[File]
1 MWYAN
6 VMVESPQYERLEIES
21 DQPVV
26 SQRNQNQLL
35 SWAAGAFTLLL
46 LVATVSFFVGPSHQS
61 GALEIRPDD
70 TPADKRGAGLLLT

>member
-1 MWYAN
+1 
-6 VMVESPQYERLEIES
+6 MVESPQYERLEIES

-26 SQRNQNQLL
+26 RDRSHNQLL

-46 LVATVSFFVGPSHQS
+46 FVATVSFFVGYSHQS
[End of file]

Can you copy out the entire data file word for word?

1 MWYAN
6 VMVESPQYERLEIES
21 DQPVV
26 SQRNQNQLL
35 SWAAGAFTLLL
46 LVATVSFFVGPSHQS
61 GALEIRPDD
70 TPADKRGAGLLLT

>member
-1 MWYAN
+1 
-6 VMVESPQYERLEIES
+6 MVESPQYERLEIES

-26 SQRNQNQLL
+26 RDRSHNQLL

-46 LVATVSFFVGPSHQS
+46 FVATVSFFVGYSHQS